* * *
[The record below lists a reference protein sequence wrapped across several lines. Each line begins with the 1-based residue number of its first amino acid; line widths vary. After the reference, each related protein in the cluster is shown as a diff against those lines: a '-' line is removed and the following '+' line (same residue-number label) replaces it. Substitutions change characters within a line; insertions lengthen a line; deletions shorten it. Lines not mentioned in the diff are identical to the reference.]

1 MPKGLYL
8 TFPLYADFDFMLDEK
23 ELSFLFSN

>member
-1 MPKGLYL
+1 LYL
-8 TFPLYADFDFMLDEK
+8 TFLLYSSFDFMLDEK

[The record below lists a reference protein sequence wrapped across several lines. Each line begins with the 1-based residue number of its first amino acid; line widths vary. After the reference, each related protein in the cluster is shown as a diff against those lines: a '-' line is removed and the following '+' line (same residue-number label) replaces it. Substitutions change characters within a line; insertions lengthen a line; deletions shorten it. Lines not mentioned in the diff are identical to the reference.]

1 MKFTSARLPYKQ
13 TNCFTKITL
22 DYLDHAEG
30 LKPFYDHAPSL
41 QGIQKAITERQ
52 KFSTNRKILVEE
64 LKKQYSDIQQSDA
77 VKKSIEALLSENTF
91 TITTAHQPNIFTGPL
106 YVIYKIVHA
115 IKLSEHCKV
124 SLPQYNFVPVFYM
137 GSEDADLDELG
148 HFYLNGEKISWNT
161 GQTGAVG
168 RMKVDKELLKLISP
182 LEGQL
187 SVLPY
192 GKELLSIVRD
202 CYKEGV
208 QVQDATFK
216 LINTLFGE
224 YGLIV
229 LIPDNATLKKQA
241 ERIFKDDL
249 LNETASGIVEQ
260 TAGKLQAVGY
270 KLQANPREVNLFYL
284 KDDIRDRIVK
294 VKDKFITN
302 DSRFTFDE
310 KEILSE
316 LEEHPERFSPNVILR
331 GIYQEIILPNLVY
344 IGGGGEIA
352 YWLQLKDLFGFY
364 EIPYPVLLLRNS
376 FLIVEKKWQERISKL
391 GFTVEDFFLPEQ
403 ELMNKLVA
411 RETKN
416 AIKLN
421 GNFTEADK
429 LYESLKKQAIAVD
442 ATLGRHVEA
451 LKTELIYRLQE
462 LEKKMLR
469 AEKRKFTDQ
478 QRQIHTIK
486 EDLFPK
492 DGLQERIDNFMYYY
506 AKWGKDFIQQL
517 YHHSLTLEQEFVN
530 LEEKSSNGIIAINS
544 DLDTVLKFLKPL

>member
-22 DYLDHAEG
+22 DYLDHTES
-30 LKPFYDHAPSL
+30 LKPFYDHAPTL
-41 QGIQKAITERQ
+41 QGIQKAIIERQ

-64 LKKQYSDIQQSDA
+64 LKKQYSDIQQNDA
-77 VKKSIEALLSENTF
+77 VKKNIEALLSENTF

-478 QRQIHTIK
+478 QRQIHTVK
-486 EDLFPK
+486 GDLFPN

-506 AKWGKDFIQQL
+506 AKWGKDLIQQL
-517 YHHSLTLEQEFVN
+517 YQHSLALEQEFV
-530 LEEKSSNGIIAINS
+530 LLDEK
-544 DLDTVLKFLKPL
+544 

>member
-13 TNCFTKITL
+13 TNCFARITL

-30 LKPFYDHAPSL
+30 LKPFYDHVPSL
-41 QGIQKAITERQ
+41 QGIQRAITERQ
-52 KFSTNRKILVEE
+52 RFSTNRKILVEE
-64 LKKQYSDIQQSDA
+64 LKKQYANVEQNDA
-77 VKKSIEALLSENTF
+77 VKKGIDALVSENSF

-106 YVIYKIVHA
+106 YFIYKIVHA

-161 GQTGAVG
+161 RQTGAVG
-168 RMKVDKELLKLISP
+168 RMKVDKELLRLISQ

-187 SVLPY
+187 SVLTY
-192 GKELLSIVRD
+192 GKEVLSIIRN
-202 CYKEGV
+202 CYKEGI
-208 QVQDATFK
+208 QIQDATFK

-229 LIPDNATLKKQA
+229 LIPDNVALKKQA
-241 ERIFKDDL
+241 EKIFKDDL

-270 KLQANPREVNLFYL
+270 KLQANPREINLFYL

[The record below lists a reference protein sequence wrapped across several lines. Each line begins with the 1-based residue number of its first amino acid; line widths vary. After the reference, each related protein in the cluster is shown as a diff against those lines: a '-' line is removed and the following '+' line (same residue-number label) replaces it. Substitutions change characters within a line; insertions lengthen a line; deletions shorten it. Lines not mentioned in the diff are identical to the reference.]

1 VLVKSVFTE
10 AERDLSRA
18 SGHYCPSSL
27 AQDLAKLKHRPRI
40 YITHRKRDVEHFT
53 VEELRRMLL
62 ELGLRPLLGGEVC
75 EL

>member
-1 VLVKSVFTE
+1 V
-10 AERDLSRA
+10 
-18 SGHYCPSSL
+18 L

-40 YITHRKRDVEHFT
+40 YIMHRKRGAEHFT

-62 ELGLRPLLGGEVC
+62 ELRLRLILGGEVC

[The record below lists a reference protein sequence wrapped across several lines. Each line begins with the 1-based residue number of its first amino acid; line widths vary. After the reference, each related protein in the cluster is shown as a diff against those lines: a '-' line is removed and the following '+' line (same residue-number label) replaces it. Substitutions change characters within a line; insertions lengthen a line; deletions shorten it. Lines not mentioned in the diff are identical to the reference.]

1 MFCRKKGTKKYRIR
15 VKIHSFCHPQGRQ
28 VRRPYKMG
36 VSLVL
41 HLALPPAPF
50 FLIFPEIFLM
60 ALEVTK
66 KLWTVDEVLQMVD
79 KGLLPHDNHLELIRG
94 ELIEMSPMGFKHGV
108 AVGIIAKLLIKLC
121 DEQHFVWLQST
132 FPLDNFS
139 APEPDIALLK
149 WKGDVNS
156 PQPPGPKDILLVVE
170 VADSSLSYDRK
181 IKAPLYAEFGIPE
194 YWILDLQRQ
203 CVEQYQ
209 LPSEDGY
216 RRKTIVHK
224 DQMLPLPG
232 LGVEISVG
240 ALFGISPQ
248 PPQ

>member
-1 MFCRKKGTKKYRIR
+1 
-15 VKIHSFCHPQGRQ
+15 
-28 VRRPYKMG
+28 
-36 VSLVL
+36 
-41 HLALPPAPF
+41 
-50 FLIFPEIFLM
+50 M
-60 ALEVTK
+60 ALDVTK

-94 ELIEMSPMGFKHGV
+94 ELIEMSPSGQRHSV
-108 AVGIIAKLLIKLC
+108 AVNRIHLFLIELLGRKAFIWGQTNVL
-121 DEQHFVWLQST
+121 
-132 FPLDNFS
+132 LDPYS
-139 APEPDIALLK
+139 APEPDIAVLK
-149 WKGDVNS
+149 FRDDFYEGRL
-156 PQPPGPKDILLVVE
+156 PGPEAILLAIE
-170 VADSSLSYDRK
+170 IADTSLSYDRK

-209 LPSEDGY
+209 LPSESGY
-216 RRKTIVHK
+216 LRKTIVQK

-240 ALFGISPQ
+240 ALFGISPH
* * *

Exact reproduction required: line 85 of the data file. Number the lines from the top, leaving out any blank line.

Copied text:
-530 LEEKSSNGIIAINS